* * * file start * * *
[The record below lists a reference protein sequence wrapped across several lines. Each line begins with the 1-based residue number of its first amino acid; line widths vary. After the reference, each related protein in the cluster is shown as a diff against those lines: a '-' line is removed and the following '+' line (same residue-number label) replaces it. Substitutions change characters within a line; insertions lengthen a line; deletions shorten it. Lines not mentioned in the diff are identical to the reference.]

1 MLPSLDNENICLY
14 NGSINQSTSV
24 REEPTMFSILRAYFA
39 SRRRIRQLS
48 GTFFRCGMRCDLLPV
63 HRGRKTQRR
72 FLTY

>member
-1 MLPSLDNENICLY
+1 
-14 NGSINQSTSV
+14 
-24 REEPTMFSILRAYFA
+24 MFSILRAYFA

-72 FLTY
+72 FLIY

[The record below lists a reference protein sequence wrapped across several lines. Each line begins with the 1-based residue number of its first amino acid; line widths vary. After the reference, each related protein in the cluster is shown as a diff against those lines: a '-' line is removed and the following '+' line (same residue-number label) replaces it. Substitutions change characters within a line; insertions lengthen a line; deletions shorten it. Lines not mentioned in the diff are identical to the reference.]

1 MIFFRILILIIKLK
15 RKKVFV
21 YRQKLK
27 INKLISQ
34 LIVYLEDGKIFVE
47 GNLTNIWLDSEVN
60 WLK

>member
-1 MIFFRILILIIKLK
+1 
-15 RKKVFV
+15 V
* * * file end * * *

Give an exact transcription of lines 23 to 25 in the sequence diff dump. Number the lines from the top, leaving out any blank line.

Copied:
34 LIVYLEDGKIFVE
47 GNLTNIWLDSEVN
60 WLK